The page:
"I thank the Red Cross for the food that we get," she said. "But they are the only ones to help us and it is not enough. The wet maize is rotting in the fields. If the rain stopped, I would dry whatever is still good for eating. But this is in God's hands, not mine."

Delivering food to the flooded communities has been difficult with many bridges and roads washed away. The displaced are forced to walk for hours through swamps and mud to get food, blankets and tents.

Despite the logistical problems, the Zimbabwe Red Cross corps of volunteers is growing. Elisabeth Chinyangarara, program coordinator of the Masvingo Red Cross branch, said she is recruiting more and more volunteers every day. "Some would like to join because they think they will get food everyday, but the vast majority are willing to help just to express solidarity."

The Red Cross volunteers are helping to spread an important message about preventing the spread of disease through water sanitation, according to the International Federation of the Red Cross and Red Crescent Societies (IFRC). When the volunteers arrive in remote villages, they are always welcomed by songs and dances, even though at times they bring only goodwill and advice rather than food or supplies.

Red Cross volunteers explain water sanitation to Zimbabwe's flood refugees.

As flood victims sit under a tree and listen, the volunteers encourage them to use clean water, build latrines and prevent disease. So far, the Red Cross message has been working and cholera and other waterborne diseases have failed to take hold in Zimbabwe, allowing the flood refugees to concentrate their energies on the arduous process of rebuilding.

DisasterRelief.org is a unique partnership between the American Red Cross, IBM and CNN dedicated to providing information about disasters and their relief operations worldwide. The three-year-old website is a leading disaster news source and also serves as a conduit for those wishing to donate to disaster relief operations around the globe through the international Red Cross movement.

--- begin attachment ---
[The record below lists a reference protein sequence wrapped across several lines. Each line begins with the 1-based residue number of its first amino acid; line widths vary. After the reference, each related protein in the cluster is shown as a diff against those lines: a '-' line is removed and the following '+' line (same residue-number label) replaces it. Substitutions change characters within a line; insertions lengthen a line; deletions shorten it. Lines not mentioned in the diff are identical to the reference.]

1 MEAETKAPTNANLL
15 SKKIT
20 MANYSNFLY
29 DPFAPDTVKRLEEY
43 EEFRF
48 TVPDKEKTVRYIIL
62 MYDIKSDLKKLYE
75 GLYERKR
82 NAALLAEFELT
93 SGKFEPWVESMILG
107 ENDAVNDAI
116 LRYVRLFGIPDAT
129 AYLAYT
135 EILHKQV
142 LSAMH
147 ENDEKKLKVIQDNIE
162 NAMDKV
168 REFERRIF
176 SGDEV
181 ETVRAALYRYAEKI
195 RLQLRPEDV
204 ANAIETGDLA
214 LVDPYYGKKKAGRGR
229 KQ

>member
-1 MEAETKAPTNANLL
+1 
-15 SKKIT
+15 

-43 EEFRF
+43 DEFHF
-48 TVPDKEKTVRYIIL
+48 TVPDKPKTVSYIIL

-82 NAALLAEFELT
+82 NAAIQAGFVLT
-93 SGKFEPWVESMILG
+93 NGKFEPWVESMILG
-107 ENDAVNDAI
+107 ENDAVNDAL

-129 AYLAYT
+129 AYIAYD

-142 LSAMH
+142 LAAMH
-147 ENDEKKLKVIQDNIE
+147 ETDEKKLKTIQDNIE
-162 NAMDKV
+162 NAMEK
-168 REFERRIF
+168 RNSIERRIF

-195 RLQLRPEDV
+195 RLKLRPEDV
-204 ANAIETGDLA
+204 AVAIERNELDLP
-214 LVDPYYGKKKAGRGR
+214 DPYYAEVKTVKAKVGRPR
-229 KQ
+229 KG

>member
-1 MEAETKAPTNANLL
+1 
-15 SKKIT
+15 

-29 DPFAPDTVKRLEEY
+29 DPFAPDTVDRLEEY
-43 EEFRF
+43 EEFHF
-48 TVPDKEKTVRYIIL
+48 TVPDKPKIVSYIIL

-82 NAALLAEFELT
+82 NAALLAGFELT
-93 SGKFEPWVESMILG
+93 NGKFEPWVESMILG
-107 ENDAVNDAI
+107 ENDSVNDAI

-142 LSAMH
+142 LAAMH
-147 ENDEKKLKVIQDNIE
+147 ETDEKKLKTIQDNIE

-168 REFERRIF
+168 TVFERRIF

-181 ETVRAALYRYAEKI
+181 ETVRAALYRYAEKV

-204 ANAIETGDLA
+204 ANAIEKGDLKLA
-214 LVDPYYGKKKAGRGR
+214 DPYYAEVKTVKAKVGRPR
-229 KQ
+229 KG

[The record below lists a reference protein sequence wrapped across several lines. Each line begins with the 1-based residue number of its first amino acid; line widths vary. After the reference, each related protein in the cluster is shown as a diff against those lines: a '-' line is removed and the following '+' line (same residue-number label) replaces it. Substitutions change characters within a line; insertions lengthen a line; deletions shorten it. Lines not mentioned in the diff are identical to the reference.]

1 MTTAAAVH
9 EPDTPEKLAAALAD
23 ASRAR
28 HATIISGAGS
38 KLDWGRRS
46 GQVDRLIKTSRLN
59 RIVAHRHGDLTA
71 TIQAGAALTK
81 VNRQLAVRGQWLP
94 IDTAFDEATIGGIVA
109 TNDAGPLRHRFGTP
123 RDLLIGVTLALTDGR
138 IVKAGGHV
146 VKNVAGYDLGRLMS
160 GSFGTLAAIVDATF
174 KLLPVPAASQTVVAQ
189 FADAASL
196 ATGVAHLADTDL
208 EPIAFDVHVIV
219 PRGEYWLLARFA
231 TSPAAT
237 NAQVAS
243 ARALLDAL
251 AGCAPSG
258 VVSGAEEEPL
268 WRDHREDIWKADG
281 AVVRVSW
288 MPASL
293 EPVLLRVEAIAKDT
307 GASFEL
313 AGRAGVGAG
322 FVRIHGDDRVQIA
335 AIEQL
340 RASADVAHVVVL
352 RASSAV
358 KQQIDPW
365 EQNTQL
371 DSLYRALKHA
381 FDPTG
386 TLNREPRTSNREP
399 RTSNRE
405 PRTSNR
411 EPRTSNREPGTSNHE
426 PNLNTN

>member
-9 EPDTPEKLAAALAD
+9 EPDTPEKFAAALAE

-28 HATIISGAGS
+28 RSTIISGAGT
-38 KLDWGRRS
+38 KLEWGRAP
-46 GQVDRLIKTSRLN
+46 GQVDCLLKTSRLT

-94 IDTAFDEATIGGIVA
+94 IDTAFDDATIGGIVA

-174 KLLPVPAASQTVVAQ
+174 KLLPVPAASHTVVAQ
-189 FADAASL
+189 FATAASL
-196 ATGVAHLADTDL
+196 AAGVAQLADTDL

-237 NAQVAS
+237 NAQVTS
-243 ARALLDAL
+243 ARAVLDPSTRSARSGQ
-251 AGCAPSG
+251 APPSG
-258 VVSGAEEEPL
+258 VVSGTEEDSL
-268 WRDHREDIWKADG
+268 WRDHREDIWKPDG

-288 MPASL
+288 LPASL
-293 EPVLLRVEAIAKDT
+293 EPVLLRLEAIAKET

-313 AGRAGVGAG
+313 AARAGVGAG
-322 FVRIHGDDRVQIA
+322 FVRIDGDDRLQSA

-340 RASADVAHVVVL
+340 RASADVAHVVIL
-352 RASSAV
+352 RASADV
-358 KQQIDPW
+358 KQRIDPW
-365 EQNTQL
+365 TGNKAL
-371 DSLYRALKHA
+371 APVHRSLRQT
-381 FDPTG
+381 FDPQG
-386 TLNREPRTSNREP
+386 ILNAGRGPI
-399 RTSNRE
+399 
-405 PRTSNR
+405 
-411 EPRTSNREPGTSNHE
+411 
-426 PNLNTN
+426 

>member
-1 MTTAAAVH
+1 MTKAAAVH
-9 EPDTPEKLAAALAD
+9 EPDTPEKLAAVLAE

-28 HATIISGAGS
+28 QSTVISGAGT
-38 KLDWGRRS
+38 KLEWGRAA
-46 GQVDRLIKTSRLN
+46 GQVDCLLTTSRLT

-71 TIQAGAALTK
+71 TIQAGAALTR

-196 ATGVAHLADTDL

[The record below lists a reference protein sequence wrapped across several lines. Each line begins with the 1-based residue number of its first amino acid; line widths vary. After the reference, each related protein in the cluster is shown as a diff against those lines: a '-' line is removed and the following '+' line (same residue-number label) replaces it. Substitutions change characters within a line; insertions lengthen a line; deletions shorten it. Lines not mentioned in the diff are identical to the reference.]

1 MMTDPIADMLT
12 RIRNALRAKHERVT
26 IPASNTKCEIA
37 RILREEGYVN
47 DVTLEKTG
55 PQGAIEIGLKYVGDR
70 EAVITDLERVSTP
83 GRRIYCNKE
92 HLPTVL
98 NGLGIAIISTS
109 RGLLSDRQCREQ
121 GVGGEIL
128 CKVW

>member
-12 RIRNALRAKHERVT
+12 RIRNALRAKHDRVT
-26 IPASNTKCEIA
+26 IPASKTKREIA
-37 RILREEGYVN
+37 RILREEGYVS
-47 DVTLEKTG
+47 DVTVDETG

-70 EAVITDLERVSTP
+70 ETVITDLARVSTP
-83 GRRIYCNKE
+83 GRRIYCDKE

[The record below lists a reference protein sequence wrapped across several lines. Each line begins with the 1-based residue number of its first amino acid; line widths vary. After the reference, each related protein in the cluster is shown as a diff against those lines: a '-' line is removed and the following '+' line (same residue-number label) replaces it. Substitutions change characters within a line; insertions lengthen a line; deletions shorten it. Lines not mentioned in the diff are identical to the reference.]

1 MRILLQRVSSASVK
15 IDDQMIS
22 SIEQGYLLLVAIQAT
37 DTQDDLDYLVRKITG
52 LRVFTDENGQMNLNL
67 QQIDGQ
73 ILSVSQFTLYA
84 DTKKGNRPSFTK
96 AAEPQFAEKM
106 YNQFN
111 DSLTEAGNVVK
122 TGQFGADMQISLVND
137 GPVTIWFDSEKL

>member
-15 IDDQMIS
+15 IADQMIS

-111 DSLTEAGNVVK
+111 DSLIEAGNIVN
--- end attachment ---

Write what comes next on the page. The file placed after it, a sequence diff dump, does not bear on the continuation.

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All American Red Cross disaster assistance is free, made possible by voluntary donations of time and money from the American people. To help the victims of disaster, you may make a secure online credit card donation or call 1-800-HELP NOW (1-800-435-7669) or 1-800-257-7575 (Spanish). Or you may send your donation to your local Red Cross or to the American Red Cross, P.O. Box 37243, Washington, D.C. 20013.

The American Red Cross is dedicated to helping make families and communities safer at home and around the world. The Red Cross is a volunteer-led humanitarian organization that annually provides almost half the nation's blood supply, trains nearly 12 million people in vital life-saving skills, mobilizes relief to victims in more than 60,000 disasters nationwide, provides direct health services to 2.5 million people, assists international disaster and conflict victims in more than 20 countries, and transmits more than 1.4 million emergency messages to members of the Armed Forces and their families. If you would like information on Red Cross services and programs please contact your local Red Cross.

=A9 Copyright 1999, The American National Red Cross. All Rights Reserved.

DisasterRelief
DisasterRelief.org is a unique partnership between the American Red Cross, IBM and CNN dedicated to providing information about disasters and their relief operations worldwide. The three-year-old website is a leading disaster news source and also serves as a conduit for those wishing to donate to disaster relief operations around the globe through the international Red Cross movement. American Red Cross disaster assistance is free, made possible by voluntary donations of time and money from the American people. To help the victims of disaster, you may make a secure online credit card donation or call 1-800-HELP NOW (1-800-435-7669) or 1-800-257-7575 (Spanish). Or you may send your donation to your local Red Cross or to the American Red Cross, P.O. Box 37243, Washington, D.C. 20013. The American Red Cross is dedicated to helping make families and communities safer at home and around the world. The Red Cross is a volunteer-led humanitarian organization that annually provides almost half the nation's blood supply, trains nearly 12 million people in vital life-saving skills, mobilizes relief to victims in more than 60,000 disasters nationwide, provides direct health services to 2.5 million people, assists international disaster and conflict victims in more than 20 countries, and transmits more than 1.4 million emergency messages to members of the Armed Forces and their families. If you would like information on Red Cross services and programs please contact your local Red Cross. © Copyright, The American National Red Cross. All Rights Reserved.